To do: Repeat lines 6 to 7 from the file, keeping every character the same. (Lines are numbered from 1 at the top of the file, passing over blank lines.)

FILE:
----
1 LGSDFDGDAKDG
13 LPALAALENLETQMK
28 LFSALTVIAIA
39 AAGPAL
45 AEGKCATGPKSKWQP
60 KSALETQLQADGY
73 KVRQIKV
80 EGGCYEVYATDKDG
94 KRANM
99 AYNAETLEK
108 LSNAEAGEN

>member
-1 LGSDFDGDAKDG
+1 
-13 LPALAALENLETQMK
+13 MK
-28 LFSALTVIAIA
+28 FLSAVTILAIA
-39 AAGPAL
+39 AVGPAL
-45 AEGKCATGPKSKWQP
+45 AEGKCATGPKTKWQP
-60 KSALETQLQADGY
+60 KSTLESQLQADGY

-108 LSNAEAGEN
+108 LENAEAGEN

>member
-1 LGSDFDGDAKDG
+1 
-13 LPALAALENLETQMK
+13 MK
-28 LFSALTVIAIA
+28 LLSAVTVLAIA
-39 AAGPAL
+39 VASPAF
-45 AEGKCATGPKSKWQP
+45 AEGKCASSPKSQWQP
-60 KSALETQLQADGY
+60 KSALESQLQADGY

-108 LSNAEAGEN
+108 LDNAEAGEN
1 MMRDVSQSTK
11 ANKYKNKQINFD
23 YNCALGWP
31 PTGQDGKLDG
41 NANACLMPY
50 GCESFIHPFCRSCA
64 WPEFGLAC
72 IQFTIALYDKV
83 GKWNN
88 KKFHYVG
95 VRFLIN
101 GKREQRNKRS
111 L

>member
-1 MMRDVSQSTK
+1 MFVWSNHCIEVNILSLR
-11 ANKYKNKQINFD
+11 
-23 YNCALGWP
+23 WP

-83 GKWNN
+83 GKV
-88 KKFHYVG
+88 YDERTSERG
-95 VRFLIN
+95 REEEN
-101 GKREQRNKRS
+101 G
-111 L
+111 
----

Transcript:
60 KSALETQLQADGY
73 KVRQIKV